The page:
The result of all this? A lot of self-made hacked together inadequate documents that don’t offer businesses and individuals the protection they sorely need. That template confidentiality agreement, delivered as a form for you to fill in, purchased from the shelves of your local retail store, can be out of date, or maybe you use basic document automation processes online discovered when searching after a long day of client and investor meetings, which lacks human lawyer guidance and legal insight? I’m sorry to say it’s probably not worth the paper it’s written on.
Despite this, the legal profession is booming. How can that be if people are actively avoiding going to see lawyers in the numbers they are? Well, that’s because time spent creating documentation like NDAs can be spent much better elsewhere. This is an essential legal service, something which law firms will always provide, however it requires manpower which is time consuming to churn out these basic legal agreements.
Going forward in order to provide legal value to disgruntled consumers and businesses that currently use human lawyers, and solve the problem of the legally unrepresented, underserved and neglected, the answer lies in solutions like LISA; a hybrid human and machine system knowledge engineered with reasoning, insight and judgment built in.
Technical products and services in the form of robot lawyers like LISA are available at all hours, intelligent, fast, free and insightful in a commercial and consumer context. They use decades of human legal knowledge, intelligence and experience, are easy to use for the uninitiated who can cut straight to the heart of a legal matter and come to an agreement as quickly possible. They are going to be vital, not only for hard working entrepreneurs, but the legal professional with a pile of work on his or her desk.
LISA is also working with the next generation of lawyers to make sure that they're prepared for the impact of emerging technology on their profession. We’re delighted to have been able to team up with the University of Westminster and its Law School, one of the leading institutions in the UK in the field of technology and the law. This partnership will help their students understand how AI-powered solutions like LISA work and how they as lawyers can best use them.
This doesn’t end at NDAs by the way. Tomorrow’s legal practitioners and entrepreneurial legal service providers are going to be able to intelligently automate a lot more than they already are currently due to the variety of technologies available ranging from the rudimentary to the highly sophisticated. Examples include chatbots, robotic automation systems, expert systems, cognitive computing and machine learning tools. All have their value when deployed and used by consumers, ‘solopreneurs’ or multi-national conglomerates. But what makes them useful in solving real problems for consumers and businesses just as LISA does, resides in the imagination of the new legal service creators in how they use these technologies and their willingness and ability to go there.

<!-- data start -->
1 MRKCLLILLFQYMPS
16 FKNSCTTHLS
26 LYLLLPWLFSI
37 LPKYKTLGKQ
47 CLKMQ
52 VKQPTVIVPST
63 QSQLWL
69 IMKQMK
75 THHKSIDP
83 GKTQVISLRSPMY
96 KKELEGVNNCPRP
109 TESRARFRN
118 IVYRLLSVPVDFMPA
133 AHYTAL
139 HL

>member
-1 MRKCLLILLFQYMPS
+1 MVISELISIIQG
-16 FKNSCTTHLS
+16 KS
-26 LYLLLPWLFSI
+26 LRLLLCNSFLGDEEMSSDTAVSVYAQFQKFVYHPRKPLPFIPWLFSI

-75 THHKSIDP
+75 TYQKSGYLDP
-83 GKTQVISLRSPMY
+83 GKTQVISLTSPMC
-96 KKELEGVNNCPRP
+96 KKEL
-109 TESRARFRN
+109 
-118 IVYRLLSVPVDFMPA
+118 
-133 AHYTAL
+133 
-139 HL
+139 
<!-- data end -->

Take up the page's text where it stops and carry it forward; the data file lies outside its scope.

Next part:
In addition to LISA’s technology, which is powered by Neota Logic’s AI platform, the chatbot technologies used by LawBot-X, DoNotPay and other services have demonstrated just how powerful existing and emerging technology is going to be in shaping the future of not just the legal industry, but every area of society. LawBot-X, DoNotPay and LISA all offer entirely different yet complimentary services to many people who truly need a variety of legal services that were not possible at such reach or scale with omnipresent allure.
In the next few months, the team at LISA plan to reveal new partnerships and a range of new AI tools for students, businesses and consumers. The technology is here to bridge the gap between people who don’t have the resource to afford time critical and quality legal insight from human lawyers, and a legal industry that would much rather spend its time looking at the bigger picture. Preparing the profession and industry for this dramatic change, and ensuring that it is ready to engage with this technology in a way that is beneficial to business, is the next major challenge.
We’re up for it at Robot Lawyer LISA. Are you?
Chrissie Lightfoot, Co-Founder and CEO, Robot Lawyer lisa